BY ARIEL HERNANDEZ
After having suffered through being a human trafficking victim and then becoming homeless, Corona’s Shandra Woworuntu uses her experiences to help others and advocate for human rights.
Woworuntu co-founded the Mentari Human Trafficking Survivor Empowerment Program, which teaches trafficking victims such skills as cooking, creating art projects or children’s educational books, hospitality, housekeeping and babysitting. And now she’s been nominated for the prestigious L’Oreal Paris Women of Worth award.
Woworuntu, who had completed college in her native Indonesia and worked as an analyst and trader for an international bank, fell on hard times after the country underwent an economic crisis.
At age 24, with a 3-year-old daughter, Woworuntu was eager for work. She was reading a newspaper and came across an advertisement for a job opportunity to work in the hospitality industry in the United States, Japan, Hong Kong and Singapore. Woworuntu applied for a job in Chicago. The requirements were simple. She would have to speak some English and pay approximately $3,000 to the agency for the job—which she did.
Woworuntu’s plan was to leave her daughter in the hands of her mother for six months, which would allow her to raise approximately $30,000 while working in the United States.
But Woworuntu was not flown to Chicago. She landed at John F. Kennedy International Airport in Queens and was greeted by a man named Johnny Wong. Woworuntu was placed in a van with others from Indonesia and driven to a hotel in Flushing, where she was then placed in another van in exchange for money.
Woworuntu realized the situation that she was in when Wong took her to a house in Brooklyn and was greeted at the door by a woman that went by “Mama-san,” which means the madam of a brothel. When the door opened, she saw a 13-year-old girl, who was on the ground being beaten by men.
Each day, Woworuntu’s situation became worse as she was forced to take part in sexual acts with strangers and forced to take drugs and drink alcohol.
But one day, she realized that there was a small window in the bathroom of the property where she was kept through which she could fit her petite body. She informed the girls that she planned to escape and took Nina—the only other girl who was small enough—with her. Using a spoon and fork, Woworuntu freed herself and Nina and took a taxi to a hotel in Manhattan. Upon arriving, she called a man named Steven Tio, who—according to one of the victims—sets you free at a low cost.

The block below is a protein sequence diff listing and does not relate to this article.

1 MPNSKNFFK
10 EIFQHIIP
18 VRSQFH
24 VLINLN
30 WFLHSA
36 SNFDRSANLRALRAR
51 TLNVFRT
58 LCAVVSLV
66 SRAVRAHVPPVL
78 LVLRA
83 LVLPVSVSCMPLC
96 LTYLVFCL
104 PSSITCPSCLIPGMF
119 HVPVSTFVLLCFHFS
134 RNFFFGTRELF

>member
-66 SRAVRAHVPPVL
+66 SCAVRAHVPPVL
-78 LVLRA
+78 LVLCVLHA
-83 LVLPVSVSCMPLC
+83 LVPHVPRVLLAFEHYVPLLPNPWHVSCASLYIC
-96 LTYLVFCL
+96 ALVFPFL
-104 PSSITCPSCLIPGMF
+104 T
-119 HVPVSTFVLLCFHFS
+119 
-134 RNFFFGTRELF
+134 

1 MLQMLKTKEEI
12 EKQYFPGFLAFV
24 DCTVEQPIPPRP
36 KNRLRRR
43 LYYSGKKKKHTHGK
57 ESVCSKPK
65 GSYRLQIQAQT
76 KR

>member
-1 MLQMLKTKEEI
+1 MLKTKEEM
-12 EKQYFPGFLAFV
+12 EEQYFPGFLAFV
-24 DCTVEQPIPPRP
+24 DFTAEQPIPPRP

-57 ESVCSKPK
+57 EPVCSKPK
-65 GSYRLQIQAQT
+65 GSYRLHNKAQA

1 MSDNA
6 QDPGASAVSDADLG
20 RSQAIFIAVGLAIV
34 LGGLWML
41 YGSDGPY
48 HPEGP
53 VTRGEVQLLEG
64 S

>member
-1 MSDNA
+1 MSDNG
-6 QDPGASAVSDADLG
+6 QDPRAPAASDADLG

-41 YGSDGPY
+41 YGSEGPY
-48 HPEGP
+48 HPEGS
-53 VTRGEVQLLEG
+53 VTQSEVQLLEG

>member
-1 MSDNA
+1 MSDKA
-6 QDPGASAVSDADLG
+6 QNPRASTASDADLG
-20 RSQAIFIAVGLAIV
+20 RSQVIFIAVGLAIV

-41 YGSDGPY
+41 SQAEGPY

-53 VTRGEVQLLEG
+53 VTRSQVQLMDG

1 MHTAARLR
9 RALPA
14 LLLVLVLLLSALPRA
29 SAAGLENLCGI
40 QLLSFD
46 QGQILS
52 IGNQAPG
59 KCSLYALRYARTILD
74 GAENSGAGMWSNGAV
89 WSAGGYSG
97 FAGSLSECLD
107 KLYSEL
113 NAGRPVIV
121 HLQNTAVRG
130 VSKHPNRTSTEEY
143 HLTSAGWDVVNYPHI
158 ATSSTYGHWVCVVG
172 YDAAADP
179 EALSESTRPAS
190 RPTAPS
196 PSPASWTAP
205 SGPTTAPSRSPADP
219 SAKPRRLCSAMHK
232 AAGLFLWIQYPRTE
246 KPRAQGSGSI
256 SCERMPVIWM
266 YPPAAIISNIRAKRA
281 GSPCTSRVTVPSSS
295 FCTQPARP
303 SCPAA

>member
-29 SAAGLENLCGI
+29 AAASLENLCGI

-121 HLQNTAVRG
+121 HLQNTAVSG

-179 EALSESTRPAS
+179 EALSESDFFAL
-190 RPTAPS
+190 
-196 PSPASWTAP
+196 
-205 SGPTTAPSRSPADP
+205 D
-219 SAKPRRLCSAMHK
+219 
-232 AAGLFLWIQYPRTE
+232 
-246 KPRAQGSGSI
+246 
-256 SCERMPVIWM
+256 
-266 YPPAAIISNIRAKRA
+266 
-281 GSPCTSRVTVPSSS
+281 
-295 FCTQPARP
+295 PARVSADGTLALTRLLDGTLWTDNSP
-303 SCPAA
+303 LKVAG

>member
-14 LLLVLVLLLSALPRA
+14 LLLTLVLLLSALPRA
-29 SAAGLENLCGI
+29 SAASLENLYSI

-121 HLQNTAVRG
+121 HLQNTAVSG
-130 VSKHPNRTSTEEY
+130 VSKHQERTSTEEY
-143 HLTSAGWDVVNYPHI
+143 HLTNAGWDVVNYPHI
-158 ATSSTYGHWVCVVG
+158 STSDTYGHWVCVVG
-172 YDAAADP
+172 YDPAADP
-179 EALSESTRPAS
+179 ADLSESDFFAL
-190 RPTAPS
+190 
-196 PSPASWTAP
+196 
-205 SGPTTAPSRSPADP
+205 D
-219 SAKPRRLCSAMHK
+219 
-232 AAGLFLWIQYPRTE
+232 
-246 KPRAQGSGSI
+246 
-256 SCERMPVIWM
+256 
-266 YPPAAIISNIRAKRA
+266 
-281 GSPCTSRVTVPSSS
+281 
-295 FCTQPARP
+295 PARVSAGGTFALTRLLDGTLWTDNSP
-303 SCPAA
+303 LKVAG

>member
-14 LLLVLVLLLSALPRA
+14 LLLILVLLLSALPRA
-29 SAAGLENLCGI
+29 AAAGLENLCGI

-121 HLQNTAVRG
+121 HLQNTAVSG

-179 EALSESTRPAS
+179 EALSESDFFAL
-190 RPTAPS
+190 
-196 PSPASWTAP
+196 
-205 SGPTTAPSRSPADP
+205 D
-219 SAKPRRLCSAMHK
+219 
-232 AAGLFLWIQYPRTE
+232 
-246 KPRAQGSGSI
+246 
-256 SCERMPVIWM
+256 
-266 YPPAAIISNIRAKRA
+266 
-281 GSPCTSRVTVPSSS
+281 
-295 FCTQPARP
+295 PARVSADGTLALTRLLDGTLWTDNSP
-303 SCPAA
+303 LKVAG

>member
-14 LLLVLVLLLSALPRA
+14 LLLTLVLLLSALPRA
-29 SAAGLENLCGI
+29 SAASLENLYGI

However, Woworuntu found herself in another difficult situation after she realized that Tio was not who he said he was. He bought her new clothes and then asked her to marry him. Woworuntu refused and Tio told her that he would contact Wong. Woworuntu instead ran away, but was unable to take Nina with her.
Woworuntu contacted the police, but she said that her limited English and homeless appearance resulted in her not receiving any assistance. She then found herself sleeping in parks and subway stations, asking for food to get by.
One day, she was greeted at a park by a Navy officer, who bought her food and coffee and helped her obtain assistance. With the help of Detectives Eugene Jung, Jose Segura and Kevin Hui and other law enforcement officers; supervisors in charge of her case at Pitt Street; and Safe Horizon, an organization that helps with immigration services, Woworuntu was able to direct law enforcement agents to the brothels where she was held. Both Wong and Tio were arrested.
Although justice was served, Woworuntu continued to undergo hardships, living in homeless shelters, but she eventually overcame her obstacles and was able to bring her daughter to the United States permanently. She was later appointed by former President Barack Obama as part of the Advisory Council on Human Trafficking.
Along with Ima Matul and Randall Roca, Woworuntu created Mentari, an organization that helps survivors reintegrate into their communities and helps them enter the job market. Due to her dedication to helping and advocating for the victims human trafficking and domestic violence, Woworuntu has been nominated as a 2017 L’Oréal Paris Women of Worth honoree.
“My passion and compassion were shaping my work to make sure survivors will be able to reintegrate to the society and live independently,” said Woworuntu. “Prevention is the best way to reduce the number of victims and to end human trafficking. I educate and raise awareness to my communities about human trafficking because I don’t want people to have the same horrible experiences like me.”
The Mentari program—which also provides services, resources, education, training, advocacy initiatives and mentorship—is located in Astoria. For more information, call (929) 354-3000.
From now through November 29, the public is invited to visit WomenOfWorth.com to vote for Shandra to become the National Honoree and receive an additional $25,000 for Mentari.
Reach Ariel Hernandez at (718) 357-7400 x144, email@example.com or @reporter_ariel.